Everyone gets “the blues” now and then; it’s a part of our busy, complicated lives. But when there is little joy or pleasure in your life, there may be a more serious problem. A depressed mood that stays for a while without let-up can change the way a person thinks and feels. Doctors call this "clinical depression".
Being "down in the dumps" for a long period of time (more than 2 weeks) is not normal; a person who feels this way needs medical attention. For most people, depression can be treated successfully using several kinds of therapies including "talk" therapies and medication as well as other treatment methods. Depression is a medical condition and there is no reason to suffer with so many available treatment options.
Symptoms and causes of depression
When a person is clinically depressed, his or her ability to function both mentally and physically is affected. The trouble may last for weeks, months or even years.
Here is a list of the most common signs of depression. If these symptoms last for more than 2 weeks, you should see your doctor.
- An "empty" feeling, ongoing sadness, and/or anxiety
- Tired, lack of energy
- Loss of interest or pleasure in ordinary activities, including sex
- Sleep problems, including waking up very early in the morning
- Problems with eating and weight gain or loss
- A lot of crying
- Aches and pains that just won’t go away
- Difficulty concentrating, remembering, or making decisions
- Feelings of guilt, helplessness, or worthlessness, that the future looks grim
- Constant irritability
- Thoughts of death or suicide.
There are many types of depression that are distinguished by duration and severity of symptoms. Some are situational – attributable to a certain stressful event or situation, while others of post partum, seasonal, chronic and major are the more commonly identified types. Depression also may be seen with other conditions such as alcoholism and anxiety disorders.
Depression rates for women are higher than men, in part due to hormonal factors as seen in premenstrual syndrome (PMS), premenstrual dysphoric disorder, post partum depression and premenopausal depression. The causes and symptoms of depression in women are often different then those in men and women have a greater tendency to suffer from seasonal affective disorder. Depressed women are more likely to experience strong feelings of guilt, sleep excessively, overeat and gain weight.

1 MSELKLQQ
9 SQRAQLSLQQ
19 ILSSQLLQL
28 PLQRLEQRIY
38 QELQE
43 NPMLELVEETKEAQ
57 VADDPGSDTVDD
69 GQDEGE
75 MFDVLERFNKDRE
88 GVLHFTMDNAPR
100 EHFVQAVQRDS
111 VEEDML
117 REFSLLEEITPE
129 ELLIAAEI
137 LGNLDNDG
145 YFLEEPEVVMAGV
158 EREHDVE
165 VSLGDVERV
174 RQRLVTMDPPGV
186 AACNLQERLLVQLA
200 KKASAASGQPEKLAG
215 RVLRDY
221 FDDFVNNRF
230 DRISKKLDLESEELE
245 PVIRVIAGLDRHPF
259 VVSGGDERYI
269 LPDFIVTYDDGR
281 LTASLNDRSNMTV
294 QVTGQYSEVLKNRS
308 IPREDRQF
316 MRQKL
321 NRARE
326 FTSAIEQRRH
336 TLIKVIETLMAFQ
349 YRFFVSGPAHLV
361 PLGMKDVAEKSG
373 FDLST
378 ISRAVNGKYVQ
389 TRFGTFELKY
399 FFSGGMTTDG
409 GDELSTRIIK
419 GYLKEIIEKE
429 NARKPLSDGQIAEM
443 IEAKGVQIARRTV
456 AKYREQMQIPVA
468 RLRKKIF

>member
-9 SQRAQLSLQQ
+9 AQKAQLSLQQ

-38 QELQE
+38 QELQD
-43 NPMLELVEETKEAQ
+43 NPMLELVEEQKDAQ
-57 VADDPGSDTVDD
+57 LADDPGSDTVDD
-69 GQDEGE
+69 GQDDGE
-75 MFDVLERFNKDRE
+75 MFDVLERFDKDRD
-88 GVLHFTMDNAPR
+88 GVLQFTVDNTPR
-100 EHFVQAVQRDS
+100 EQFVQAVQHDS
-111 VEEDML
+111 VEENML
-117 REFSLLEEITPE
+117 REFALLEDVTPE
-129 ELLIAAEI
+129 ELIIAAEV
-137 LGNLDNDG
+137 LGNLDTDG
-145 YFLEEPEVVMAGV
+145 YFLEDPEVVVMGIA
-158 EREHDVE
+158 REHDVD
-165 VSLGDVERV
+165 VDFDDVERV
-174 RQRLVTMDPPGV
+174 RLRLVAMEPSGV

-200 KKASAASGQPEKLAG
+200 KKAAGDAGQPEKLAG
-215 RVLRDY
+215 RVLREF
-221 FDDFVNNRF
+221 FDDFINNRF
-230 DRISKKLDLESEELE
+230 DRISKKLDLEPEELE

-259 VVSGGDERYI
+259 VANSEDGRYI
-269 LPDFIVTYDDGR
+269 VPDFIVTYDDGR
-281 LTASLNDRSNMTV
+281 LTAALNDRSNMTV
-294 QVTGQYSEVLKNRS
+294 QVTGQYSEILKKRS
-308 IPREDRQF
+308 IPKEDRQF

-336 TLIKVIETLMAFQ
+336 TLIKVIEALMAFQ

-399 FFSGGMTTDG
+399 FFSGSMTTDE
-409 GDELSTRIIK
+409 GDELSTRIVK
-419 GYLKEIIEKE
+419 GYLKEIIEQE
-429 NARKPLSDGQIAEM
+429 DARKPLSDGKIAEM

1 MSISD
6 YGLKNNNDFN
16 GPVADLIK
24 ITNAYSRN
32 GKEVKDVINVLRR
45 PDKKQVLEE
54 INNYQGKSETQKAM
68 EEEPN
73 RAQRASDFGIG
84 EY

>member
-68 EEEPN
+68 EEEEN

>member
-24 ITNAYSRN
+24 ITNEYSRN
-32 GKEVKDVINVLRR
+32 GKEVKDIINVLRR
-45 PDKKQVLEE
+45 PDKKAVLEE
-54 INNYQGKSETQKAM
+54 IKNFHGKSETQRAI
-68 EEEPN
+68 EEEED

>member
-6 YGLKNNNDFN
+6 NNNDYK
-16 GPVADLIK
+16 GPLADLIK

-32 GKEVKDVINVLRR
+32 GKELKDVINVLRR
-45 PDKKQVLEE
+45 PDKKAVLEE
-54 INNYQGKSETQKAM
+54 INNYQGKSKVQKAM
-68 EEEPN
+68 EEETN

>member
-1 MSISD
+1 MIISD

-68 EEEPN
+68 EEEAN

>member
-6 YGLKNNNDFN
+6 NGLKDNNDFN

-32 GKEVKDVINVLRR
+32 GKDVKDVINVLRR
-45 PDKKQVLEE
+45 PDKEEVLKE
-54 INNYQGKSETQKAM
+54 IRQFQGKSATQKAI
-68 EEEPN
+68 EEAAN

Women entering premenopausal and menopause are at increased risk for depression due to the changes in reproductive hormones. Women who have a history of depression are at higher risk for a depressive episode during this period.
Risk factors for depression in women are:
- Genetics – Family history of mood disorders
- Past history of mood disorders
- Use of female hormones – oral contraceptives with high progesterone, drugs to treat infertility
- Psychological stresses – concerns about money and jobs, lack of a support system
- Use of other medications such as those to treat arthritis, heart disease, hypertension and cancer
- Illnesses such as thyroid disease, stroke and Parkinson’s disease
Treatments and help for depression
Depression is the most treatable of all emotional or mental illnesses. About 60–80% of depressed people can be treated successfully. Depending on the case, various kinds of therapies seem to work. Treatments such as psychotherapy and support groups help people deal with major changes in life. Short-term (12–20 weeks) "talk" therapies have proven useful. One method helps patients recognize and change their negative thinking patterns that led to the depression. Another approach focuses on improving relationships with other people.
The first step to getting help for depression is to overcome any negative attitudes that might stand in the way. Because the subject of mental illness still makes many people uncomfortable, some feel that getting help is a sign of weakness. Many people mistakenly believe that a depressed person can quickly "snap out of it" or that some people are too old to be helped.
Your health care provider will work with you to determine if there are medical or drug-related reasons for the symptoms of depression. After a complete exam, you may be referred to a mental health specialist for further examination and treatment.
Antidepressant drugs also may help. These medications can improve mood, sleep, appetite, and concentration, and there are several types available. Drug therapies often take at least 4 to 12 weeks before there are real signs of progress and may need to be continued for 6 months or longer after symptoms disappear. While drug therapy is an option, it may not cure the underlying problem and is not a long-term therapy. Your doctor may initiate drug therapy as well as recommend a therapist to help you develop a long term plan to address depression.